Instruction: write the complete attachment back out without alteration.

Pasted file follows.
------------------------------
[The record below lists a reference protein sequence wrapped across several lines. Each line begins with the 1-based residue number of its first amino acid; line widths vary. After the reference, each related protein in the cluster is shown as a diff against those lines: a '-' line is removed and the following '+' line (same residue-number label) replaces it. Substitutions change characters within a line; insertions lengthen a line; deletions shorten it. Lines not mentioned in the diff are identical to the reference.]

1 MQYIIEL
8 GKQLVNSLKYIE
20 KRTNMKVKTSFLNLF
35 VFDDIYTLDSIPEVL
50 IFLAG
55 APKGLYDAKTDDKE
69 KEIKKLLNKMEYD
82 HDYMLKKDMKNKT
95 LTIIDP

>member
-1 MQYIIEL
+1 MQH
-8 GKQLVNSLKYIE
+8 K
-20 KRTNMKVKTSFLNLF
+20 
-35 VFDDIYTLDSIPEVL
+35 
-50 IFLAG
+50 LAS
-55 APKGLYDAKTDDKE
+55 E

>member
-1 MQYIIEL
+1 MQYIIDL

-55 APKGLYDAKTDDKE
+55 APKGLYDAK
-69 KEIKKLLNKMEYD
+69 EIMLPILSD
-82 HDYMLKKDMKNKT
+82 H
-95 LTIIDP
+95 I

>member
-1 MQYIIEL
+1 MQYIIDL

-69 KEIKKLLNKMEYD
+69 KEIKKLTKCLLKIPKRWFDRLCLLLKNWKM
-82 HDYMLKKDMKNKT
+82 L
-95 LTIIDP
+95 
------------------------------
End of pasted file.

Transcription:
[The record below lists a reference protein sequence wrapped across several lines. Each line begins with the 1-based residue number of its first amino acid; line widths vary. After the reference, each related protein in the cluster is shown as a diff against those lines: a '-' line is removed and the following '+' line (same residue-number label) replaces it. Substitutions change characters within a line; insertions lengthen a line; deletions shorten it. Lines not mentioned in the diff are identical to the reference.]

1 MQYIIEL
8 GKQLVNSLKYIE
20 KRTNMKVKTSFLNLF
35 VFDDIYTLDSIPEVL
50 IFLAG
55 APKGLYDAKTDDKE
69 KEIKKLLNKMEYD
82 HDYMLKKDMKNKT
95 LTIIDP

>member
-1 MQYIIEL
+1 MQH
-8 GKQLVNSLKYIE
+8 K
-20 KRTNMKVKTSFLNLF
+20 
-35 VFDDIYTLDSIPEVL
+35 
-50 IFLAG
+50 LAS
-55 APKGLYDAKTDDKE
+55 E

>member
-1 MQYIIEL
+1 MQYIIDL

-55 APKGLYDAKTDDKE
+55 APKGLYDAK
-69 KEIKKLLNKMEYD
+69 EIMLPILSD
-82 HDYMLKKDMKNKT
+82 H
-95 LTIIDP
+95 I

>member
-1 MQYIIEL
+1 MQYIIDL

-69 KEIKKLLNKMEYD
+69 KEIKKLTKCLLKIPKRWFDRLCLLLKNWKM
-82 HDYMLKKDMKNKT
+82 L
-95 LTIIDP
+95 